• Similarly, quiche or pie portions (my Darth Vader mini sausage rolls would be perfect for this) wrap and freeze well.
  • A portion of cooked pasta and sauce frozen in a plastic pot.  This is great simply defrosted and eaten cold or can be reheated in a microwave if available... just remember the rules of what can & cannot be frozen from the sandwiches (i.e. no mayonnaise!).  This works best when the pasta is slightly al dente, as freezing causes the pasta to soften slightly.
  • Boil a batch of eggs until hard-boiled, cool and then store in the (labelled) box in the fridge. Grab an egg or two to take in your lunch and simply peel when ready to eat!







Part 3:  Healthy bits

In addition to the main sandwich (or alternative) it is often nice to include a few extra bits.  I always try to include some healthy extras and many of these can be prepared ahead of time:
  • Prepared fruit - If you are preparing for the week ahead you can wash and prepare some fruits for use in the early part of the week.  Many fruits start to spoil within a day or two of being washed so plan to use prepared pots/bags of fruit early in the week.  For example a little pot of washed (and dried) berries and/or grapes prepared on the Sunday evening would be great to take for lunch on Monday or Tuesday.  Segmented citrus fruit will last 2-3 days as long as it's stored in a small airtight container (after that it will start to spoil).  Similarly, cut pineapple will stay good for a few days, but will end up with a lot of juice after the first day or so so may need a fork!










  • Fresh fruit - Many fruits are well designed by Mother Nature for easy transportation and can work well for older kids and (obviously) adults.  An apple only needs a quick rinse in the morning before packing in the lunchbox.  Citrus fruits have their own 'jackets' as do bananas.  If you find your bananas bruise and brown too easily, try a banana guard (I blogged about these little wonders before)!




  • Fruit smoothies - Use fresh or frozen fruit, juices and/or yoghurts to make smoothies in advance.  These can be frozen in cups with lids and then defrosted in the fridge/lunchbox for a healthy & tasty slushy! Click here for some more ideas like this from www.meetthedubiens.com


  • smoothies2

  • Dried fruit & nuts- Raisins in boxes (or decanted into small pots/bags) are easy to have lined up for the whole week.   Other dried fruits and/or nuts can be purchased in bulk and divided into easily grabbed portions ready to be popped into a lunch box.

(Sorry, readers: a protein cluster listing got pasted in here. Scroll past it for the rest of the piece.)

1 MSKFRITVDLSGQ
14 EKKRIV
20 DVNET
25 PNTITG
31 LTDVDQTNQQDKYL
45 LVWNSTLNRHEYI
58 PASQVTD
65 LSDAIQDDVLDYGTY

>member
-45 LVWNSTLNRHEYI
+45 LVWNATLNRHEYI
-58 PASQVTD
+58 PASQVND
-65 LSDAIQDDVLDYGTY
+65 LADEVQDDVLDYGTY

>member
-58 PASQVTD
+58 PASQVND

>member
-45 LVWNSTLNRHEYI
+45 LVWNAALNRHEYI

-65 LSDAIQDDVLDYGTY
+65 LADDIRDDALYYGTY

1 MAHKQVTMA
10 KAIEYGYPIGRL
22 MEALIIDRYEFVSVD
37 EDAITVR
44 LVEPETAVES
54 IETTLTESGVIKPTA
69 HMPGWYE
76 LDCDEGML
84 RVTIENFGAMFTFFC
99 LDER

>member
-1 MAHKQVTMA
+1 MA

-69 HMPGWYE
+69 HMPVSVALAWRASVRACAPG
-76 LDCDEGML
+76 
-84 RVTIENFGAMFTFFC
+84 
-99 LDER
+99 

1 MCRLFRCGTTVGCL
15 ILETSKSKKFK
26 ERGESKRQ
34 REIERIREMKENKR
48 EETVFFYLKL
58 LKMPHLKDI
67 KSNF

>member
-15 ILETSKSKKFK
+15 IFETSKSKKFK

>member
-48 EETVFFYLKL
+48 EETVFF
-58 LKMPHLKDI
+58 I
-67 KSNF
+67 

• Fruit leathers - see my recipe for your own dried fruit leathers or roll-ups... very tasty and nutritious!
  • Yoghurts - You can buy 'tubes' of yoghurt that are perfect for lunchboxes (e.g. Petit Filous Frubes in the UK, and GoGurts or Squeezers in the US) .  They freeze brilliantly and make excellent healthy alternatives to ice lollipops.  Placed in a lunchbox in the morning, they help to keep the lunch cool while slowly defrosting in time for lunch!



  • Crudites & dips - Rather than having your veggies and dressings in your sandwich, have them on the side.  Washed and peeled baby carrots, chopped celery sticks etc... can be prepared at the weekend in small portions ready for the week.  You can buy special snack containers that have built in dip holders and are fab.  Alternatively, simply bag up the veggies and use the mini baby food pots mentioned above to decant the dips.  These can be prepared for the whole week and stored in the fridge ready to grab & go in the morning.







Part 4:  'Unhealthy' treats

A small treat in the lunchbox is often well received and they don't have to be totally 'unhealthy'!  Some ideas for prepare ahead treats are:
  • Muffins or cake - homemade or store-bought mini muffins or portions of cake can be wrapped and frozen individually for an easy to grab portion perfect for a lunchtime treat.
  • Cookies & crackers - buy in individually portioned packages, or buy in bulk and decant into small containers in advance.





On a final note, one of the best bits of advice I can suggest is to get everyone involved... get a production line going and make it a part of your Sunday evening routine... even the younger members of the family can fill a pot with crackers and do their bit!

As this is still an ongoing trial I'd love to hear any other ideas or suggestions... so please leave your comments below!  xxx

http://www.thethriftyhome.com